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Haoyue Park, August 2017. You could easily spend two or three days exploring Gulangyu. But if you find yourself on limited time, map out a walking route to the island’s northwestern tip for the dramatically located Haoyue Park. The complex can be accessed via this pretty beach and is situated on, in and around Fuding Rock. A 25RM fee is required to go inside.

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My Photographs: Top 5 Gulangyu Island.

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Gulangyu Island, August 2017. As amazing as the Chinese city of Xiamen undoubtedly is, the real inspiration for my trip to Fujian Province was the prospect of a visit to Gulangyu Island. Reached via a fifteen-minute ferry ride from Xiamen International Passenger Terminal, I was horribly unprepared for what an almighty battle it would be to get a spot on one of the hourly boats! Actually, the behavior I encountered in the ticket office queue was one of the most distasteful experiences from all my Chinese adventures. There’s so much I could write about that crappy morning, but I shall save it for a future short story. In the end, all that mattered was that I got my ticket, fought my way onboard and, a short while later, planted both feet on Gulangyu.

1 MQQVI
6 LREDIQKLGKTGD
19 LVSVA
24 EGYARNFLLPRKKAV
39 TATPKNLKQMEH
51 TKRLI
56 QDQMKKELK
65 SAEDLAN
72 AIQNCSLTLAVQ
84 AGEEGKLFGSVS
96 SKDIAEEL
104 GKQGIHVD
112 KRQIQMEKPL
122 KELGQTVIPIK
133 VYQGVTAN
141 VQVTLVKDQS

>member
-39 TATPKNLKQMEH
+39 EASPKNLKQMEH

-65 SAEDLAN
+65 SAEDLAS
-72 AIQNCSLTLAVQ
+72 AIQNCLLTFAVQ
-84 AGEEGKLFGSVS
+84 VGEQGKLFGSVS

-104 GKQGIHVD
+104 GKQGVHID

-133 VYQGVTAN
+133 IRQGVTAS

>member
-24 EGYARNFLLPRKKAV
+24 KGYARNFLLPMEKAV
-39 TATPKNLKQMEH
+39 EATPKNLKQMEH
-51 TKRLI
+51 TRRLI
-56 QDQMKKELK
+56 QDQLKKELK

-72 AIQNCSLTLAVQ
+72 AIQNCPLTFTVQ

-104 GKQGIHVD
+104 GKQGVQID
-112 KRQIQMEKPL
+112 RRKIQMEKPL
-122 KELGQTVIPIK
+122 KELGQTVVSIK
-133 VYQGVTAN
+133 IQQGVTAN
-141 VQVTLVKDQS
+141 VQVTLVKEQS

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My Photographs: Top 5 Zhongshan Road – Xiamen, China.

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Zhongshan Road, August 2017. Even if shopping isn’t your cup of tea, a trip to Zhongshan Road is an essential part of any Xiamen itinerary. Teeming with stores, restaurants and cafes, this strictly pedestrianised road offers up a pleasing fusion of European architecture, chattering locals and determined, bug-eyed sales clerks armed with microphones. My first walk down this 1200-meter road came during a boiling hot afternoon and indeed the sun was so fierce most people clung to the covered walkways at the side of the street.

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My Photographs: Top 5 Bailuzhou Park – Xiamen, China.